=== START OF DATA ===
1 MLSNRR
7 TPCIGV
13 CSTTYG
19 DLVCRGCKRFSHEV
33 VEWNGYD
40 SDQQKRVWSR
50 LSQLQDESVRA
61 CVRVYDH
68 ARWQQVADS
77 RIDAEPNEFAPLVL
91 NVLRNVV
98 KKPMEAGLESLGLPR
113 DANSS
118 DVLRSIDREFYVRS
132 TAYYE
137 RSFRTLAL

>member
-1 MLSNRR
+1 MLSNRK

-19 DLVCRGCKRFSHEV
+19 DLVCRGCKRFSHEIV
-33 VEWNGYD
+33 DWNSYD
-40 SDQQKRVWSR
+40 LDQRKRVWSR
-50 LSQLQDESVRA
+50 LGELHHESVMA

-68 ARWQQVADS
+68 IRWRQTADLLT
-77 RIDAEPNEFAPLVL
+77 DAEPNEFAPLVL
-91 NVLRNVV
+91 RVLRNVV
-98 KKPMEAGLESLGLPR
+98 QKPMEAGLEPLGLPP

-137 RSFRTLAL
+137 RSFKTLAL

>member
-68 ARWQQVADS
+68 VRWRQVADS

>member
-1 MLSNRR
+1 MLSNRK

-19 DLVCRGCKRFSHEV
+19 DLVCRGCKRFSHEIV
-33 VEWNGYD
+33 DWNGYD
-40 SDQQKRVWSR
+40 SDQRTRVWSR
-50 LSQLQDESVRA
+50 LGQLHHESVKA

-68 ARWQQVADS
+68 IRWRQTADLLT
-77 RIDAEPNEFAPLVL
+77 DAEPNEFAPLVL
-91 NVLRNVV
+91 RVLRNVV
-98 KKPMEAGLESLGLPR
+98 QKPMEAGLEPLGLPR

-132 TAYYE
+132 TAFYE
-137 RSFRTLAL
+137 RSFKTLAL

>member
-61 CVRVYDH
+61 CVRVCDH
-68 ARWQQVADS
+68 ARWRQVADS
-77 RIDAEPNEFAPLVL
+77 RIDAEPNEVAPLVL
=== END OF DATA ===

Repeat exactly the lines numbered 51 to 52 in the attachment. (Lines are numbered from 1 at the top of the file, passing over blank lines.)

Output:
+50 LGQLHHESVKA

-68 ARWQQVADS